[* It is interesting to note that Roger W. Robinson Jr., the primary author of NSDD-66 while a member of the Reagan National Security Council, went on to become chairman of the Congressional US-China Economic and Security Review Commission (www.USCC.gov). Formerly the loan portfolio manager for Chase Manhattan Bank in the Soviet Union, Central and Eastern Europe, Robinson was also personal assistant to former Chase Chairman David Rockefeller. Under Reagan he was Senior Director of International Economic Affairs at the NSC from March 1982 to September 1985. Robinson now heads private investment risk analysis firm Conflict Securities Advisory Group, which monitors corporate involvement in rogue states like Iran, Sudan, North Korea and Syria. In presenting the USCC's strongly worded and highly critical 2005 report to Congress, Robinson seemed to echoNSDD-66 by urging the US to "reach out more creatively and involve its allies – such as Japan and the European Union – in addressing mutual trade- and security-related concerns with China." He noted the need for "meaningful upward revaluation of the Chinese currency" and proof China is really a "market status economy." He initially agreed to be interviewed by this writer about NSDD-66 but later declined.]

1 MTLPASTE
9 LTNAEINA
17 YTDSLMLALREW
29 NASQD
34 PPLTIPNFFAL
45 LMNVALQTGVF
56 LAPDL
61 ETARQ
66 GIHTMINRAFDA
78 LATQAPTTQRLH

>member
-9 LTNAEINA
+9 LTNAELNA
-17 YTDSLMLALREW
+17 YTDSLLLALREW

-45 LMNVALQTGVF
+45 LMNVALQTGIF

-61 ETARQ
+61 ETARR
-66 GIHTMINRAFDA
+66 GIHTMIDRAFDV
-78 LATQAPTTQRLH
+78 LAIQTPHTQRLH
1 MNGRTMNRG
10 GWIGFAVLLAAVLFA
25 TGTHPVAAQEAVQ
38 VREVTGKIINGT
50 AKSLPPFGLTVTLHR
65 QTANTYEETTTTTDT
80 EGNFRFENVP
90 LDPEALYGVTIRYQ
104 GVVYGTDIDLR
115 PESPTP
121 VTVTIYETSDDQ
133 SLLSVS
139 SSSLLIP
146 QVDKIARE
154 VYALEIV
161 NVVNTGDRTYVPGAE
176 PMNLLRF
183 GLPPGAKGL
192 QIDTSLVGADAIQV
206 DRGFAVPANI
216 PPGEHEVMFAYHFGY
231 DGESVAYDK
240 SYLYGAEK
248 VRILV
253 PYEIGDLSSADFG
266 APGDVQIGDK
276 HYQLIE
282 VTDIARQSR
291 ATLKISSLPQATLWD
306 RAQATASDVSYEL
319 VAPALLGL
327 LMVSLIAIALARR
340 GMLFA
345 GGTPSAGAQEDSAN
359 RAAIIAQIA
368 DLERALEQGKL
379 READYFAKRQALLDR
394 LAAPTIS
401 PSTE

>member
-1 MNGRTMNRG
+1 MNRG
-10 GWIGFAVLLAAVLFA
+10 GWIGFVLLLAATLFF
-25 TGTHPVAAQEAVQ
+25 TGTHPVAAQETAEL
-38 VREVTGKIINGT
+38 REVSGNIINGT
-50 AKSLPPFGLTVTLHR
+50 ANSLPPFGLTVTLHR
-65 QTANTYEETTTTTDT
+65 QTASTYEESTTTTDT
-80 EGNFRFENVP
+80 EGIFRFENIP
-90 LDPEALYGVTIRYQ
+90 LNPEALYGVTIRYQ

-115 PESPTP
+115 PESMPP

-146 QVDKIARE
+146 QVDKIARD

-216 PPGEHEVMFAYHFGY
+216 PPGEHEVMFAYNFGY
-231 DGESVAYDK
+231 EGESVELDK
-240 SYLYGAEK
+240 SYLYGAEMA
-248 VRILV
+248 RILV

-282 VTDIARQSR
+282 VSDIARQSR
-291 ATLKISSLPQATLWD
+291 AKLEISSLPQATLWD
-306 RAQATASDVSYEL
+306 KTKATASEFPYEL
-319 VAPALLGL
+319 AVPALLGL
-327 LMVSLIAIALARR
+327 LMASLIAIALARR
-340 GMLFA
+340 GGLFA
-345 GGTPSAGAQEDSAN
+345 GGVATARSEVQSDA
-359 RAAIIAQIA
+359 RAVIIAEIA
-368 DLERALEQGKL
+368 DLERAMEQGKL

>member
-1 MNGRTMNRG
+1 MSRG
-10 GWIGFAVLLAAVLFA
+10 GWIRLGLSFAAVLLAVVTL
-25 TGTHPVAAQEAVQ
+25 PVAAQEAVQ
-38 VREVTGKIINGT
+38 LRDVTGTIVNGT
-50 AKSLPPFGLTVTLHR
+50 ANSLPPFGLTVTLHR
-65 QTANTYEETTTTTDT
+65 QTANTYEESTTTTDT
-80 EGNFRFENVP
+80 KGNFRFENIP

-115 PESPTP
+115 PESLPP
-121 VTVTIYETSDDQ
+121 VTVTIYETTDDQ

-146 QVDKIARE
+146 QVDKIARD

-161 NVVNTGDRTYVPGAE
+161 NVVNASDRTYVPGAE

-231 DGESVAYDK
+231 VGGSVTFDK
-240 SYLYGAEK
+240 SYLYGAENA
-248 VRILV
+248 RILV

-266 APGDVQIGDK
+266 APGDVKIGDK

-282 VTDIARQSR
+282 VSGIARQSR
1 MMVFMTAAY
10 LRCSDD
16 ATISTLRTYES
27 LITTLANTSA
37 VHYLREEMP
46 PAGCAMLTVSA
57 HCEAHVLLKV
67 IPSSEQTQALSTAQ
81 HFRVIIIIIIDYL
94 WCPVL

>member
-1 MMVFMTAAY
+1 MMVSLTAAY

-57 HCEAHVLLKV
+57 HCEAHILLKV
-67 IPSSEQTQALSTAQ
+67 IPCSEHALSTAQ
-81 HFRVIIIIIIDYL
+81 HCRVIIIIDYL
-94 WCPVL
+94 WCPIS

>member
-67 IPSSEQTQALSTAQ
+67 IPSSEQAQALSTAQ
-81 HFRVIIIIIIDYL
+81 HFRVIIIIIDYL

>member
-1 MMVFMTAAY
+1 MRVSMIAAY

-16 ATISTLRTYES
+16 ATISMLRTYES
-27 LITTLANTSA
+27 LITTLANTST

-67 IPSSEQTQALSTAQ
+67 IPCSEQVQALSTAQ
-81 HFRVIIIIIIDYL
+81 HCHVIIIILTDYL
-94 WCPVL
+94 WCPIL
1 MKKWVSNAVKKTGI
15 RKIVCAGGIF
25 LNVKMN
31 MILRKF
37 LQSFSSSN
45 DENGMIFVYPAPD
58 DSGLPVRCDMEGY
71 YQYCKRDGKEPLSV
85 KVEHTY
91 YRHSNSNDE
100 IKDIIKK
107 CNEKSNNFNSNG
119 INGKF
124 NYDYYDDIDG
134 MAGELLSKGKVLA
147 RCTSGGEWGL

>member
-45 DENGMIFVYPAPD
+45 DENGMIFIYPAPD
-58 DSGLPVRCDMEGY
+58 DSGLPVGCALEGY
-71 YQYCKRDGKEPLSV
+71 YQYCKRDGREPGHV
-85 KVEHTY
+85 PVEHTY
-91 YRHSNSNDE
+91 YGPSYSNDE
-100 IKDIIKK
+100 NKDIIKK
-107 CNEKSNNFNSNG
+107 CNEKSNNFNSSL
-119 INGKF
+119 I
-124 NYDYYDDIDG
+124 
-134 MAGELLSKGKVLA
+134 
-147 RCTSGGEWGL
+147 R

But as early as 1983 the Reagan Administration cut by one-third its crude purchases going into the SPR, to 145,000b/d. That had the effect of adding more barrels to an already increasingly sloppy crude market, indicating there was a more active and multi-faceted effort afoot beyond mere talk to push down oil prices. We will look further at the uses of strategic reserves in oil price manipulation in a later chapter.
Excerpted from The Oil Card by James R. Norman. Copyright © 2009 James R. Norman. Excerpted by permission of Trine Day LLC.
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Meet the Author
James R. Norman is a veteran business journalist and energy reporter. He is currently a contributing writer for McGraw-Hill's Platts Oilgram News. He has also written for Forbes, BusinessWeek, and the Ann Arbor News, where he won an award for investigative reporting on an oil and gas scam. He lives in New York City.